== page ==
Paul was always exercising and exerting himself to have a good conscience (Acts 24:16). The word here for “exercise” is the word for a gymnast’s or athlete’s activity. It is also used of a drill sergeant. In other words, Paul was always stirring up his conscience to action; he was making it think and work. He was challenging it, prodding it, training it, and calling it to action.
The muscle of conscience
Paul really portrayed the conscience like a muscle that has to be exercised to be healthy. And he exercised it “always.” He never let his conscience become lazy, or sleepy. He knew that, like his body, the more he exercised his conscience, the happier and healthier he would be. Paul was not a Sunday jogger. He never had a day off. In every area of life he was prodding his conscience, stirring it up, commanding it to speak: “Is this right or wrong, true or false, good or bad? What should I do with this church? What should I do with my money? What should I say to this person?”
But he went on to say that he exercised it for a purpose. He was not just exercising conscience for fun, or as a philosophical pastime. It was not enough for Paul to have an internal debate or discussion; right action had to follow. His aim was that his conscience would be literally “without a stumbling block.” He was picturing his good conscience as a runner moving swiftly along a smooth road without obstacle, impediment, or pain. But when conscience is rejected and disobeyed, it’s like running into a sharp piece of rock that bruises and bloodies us. Thank God he makes us feel pain in our consciences when we sin, so that we are stopped from going further.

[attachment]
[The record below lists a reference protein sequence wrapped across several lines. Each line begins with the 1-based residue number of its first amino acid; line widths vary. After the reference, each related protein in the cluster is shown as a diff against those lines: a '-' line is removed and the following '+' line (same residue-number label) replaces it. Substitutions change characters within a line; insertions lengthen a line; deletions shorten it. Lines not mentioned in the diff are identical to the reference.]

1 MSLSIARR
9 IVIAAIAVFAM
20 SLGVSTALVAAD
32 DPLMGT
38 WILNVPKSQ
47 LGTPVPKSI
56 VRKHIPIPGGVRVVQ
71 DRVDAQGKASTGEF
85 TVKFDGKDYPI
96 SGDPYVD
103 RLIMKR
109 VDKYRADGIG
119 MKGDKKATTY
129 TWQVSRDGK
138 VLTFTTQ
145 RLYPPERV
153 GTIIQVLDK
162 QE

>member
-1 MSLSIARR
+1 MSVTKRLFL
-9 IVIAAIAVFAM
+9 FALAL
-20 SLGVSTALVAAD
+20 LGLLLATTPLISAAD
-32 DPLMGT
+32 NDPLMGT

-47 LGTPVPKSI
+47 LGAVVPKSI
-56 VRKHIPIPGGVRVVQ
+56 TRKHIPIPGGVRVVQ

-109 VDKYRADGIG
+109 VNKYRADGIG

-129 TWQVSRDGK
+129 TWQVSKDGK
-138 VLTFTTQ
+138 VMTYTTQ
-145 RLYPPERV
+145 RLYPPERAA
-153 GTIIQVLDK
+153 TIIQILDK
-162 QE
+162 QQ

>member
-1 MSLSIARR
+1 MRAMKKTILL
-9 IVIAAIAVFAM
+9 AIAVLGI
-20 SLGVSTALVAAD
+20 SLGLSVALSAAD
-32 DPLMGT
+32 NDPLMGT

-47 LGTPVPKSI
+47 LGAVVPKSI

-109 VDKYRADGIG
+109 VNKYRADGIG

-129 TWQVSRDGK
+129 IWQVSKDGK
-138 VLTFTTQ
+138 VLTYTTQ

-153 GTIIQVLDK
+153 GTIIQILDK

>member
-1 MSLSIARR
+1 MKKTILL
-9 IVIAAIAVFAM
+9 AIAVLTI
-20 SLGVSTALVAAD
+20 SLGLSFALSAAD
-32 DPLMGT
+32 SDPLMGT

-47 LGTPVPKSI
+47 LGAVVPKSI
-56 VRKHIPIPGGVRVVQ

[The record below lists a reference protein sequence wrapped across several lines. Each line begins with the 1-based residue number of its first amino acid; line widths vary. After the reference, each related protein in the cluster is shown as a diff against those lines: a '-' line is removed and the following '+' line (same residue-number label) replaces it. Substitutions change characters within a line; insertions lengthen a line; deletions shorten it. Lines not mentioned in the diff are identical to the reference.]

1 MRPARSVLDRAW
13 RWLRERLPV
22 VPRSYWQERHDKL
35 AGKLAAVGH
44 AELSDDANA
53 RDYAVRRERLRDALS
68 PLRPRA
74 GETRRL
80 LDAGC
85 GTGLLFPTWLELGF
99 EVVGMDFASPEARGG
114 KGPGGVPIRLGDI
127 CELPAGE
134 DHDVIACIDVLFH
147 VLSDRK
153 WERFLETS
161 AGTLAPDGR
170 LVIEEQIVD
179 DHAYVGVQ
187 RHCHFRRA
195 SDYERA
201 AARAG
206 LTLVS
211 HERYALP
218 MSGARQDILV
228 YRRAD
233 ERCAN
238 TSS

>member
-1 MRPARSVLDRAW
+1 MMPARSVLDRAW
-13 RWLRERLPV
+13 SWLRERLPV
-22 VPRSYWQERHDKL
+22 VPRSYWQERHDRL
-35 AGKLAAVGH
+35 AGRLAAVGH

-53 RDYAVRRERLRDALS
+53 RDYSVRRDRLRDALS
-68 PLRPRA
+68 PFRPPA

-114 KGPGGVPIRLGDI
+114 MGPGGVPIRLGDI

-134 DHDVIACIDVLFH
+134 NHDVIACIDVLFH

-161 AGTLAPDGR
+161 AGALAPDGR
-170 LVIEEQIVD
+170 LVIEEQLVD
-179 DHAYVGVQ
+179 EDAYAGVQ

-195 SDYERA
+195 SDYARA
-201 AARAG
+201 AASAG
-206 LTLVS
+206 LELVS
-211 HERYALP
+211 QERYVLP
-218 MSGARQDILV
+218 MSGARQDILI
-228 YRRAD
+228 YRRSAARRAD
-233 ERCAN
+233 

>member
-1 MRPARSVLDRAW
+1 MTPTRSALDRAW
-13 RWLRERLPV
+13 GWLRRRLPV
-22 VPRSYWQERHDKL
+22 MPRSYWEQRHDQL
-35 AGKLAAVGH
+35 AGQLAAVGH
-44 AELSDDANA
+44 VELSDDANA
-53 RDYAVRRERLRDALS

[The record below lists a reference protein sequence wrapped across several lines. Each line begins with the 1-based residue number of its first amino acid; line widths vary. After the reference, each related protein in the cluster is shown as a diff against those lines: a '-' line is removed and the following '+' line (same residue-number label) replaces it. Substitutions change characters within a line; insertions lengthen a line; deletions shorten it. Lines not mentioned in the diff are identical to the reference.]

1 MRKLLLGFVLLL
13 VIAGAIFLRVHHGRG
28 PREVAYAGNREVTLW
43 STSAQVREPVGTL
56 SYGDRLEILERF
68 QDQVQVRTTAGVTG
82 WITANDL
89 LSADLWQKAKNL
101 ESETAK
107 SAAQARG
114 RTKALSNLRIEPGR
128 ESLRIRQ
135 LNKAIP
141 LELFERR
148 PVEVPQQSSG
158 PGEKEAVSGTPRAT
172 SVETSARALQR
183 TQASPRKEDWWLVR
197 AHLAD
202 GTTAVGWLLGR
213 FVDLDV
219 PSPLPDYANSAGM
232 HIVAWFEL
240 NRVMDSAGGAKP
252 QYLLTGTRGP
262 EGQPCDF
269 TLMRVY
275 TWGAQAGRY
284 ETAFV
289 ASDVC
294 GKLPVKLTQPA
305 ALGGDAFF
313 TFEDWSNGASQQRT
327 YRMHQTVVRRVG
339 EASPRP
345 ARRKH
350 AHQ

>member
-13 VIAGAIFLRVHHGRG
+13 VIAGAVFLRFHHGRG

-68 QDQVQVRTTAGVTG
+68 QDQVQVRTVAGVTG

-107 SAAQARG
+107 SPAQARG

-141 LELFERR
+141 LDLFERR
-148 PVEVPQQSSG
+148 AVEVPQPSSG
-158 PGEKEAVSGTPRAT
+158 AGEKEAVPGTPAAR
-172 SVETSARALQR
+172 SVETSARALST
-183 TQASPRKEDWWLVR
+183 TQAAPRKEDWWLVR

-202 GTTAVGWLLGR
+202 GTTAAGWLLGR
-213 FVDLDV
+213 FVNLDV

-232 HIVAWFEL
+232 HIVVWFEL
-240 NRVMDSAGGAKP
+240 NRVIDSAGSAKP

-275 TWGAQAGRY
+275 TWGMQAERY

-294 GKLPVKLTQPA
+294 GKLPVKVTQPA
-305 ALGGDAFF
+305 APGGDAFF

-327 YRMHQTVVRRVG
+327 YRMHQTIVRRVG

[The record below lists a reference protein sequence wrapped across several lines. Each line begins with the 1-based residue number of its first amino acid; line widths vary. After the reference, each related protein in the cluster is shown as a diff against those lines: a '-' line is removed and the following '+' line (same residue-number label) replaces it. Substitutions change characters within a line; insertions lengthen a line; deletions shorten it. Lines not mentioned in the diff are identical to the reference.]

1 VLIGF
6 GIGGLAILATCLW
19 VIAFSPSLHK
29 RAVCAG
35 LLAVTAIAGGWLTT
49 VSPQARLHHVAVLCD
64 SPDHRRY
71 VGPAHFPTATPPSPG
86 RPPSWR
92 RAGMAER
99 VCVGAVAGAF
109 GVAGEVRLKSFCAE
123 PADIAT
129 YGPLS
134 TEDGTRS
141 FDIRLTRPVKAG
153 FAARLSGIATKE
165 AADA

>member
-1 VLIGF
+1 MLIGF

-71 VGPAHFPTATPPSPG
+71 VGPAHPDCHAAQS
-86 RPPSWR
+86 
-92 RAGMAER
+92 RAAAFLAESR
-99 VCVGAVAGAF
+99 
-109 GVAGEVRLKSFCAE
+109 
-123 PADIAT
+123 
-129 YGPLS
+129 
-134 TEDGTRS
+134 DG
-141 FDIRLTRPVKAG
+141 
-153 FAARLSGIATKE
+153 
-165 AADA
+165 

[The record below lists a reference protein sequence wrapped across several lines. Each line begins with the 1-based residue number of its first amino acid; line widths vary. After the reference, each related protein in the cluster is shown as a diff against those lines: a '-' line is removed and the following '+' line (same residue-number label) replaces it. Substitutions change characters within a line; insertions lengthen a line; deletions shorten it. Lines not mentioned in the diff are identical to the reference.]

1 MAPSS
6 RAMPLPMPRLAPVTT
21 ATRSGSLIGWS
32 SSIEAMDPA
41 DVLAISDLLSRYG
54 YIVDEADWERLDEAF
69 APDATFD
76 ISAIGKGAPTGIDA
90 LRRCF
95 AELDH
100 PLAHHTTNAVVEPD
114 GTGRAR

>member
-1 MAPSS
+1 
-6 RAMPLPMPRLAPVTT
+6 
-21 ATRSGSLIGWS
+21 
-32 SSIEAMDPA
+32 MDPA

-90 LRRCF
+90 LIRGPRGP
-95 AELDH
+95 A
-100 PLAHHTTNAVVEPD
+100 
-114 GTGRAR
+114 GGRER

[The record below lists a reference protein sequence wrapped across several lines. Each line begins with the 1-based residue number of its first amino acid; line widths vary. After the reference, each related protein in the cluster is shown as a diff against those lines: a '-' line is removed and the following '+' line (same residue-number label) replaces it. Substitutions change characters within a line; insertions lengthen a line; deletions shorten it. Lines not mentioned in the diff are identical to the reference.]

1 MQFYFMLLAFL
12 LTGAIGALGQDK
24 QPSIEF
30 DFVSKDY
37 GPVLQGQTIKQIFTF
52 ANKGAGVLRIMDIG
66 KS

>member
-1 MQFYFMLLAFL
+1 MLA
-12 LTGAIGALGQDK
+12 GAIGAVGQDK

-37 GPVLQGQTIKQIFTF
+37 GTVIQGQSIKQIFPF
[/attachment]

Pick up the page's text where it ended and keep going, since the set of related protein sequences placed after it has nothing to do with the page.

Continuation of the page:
A seared conscience
And at that point we have two options. We can ignore the “pain” and carry on regardless. If we do, we will end up with a seared and calloused conscience (1 Tim. 4:2). The “scar tissue” will thicken and we won’t feel the pain so much the next time. We will be able to go further and more comfortably into sin. Izaak Walton said, “The person that loses their conscience has nothing left worth keeping.”
Or, we can take our painful, bleeding wounds to the bleeding wounds of Christ (Heb. 9:14; 10:22). His blood can purge and heal our consciences. And not only that, if we remove the pains of our bleeding conscience via the blood of Christ, we end up with a conscience that is even more sensitive than it was before we sinned.
If we exercise our conscience in one area of life, we will strengthen it for all other areas of life. But if we offend it without repenting in one area of life, we will be desensitized in every area of life. If we steal from our employer, it becomes much easier to abuse alcohol, and commit sexual sin. If we give up one doctrine, (e.g. the creation of the world in six days), it becomes much easier to give up other doctrines (e.g. the historical Adam, etc.).
A saved conscience
If we have calloused and seared our consciences, the way to re-sensitize it is to bring it back to the blood of Christ (Heb. 9:14; 10:22). In fact, daily application to Christ’ blood is an essential element in the exercise of a good conscience.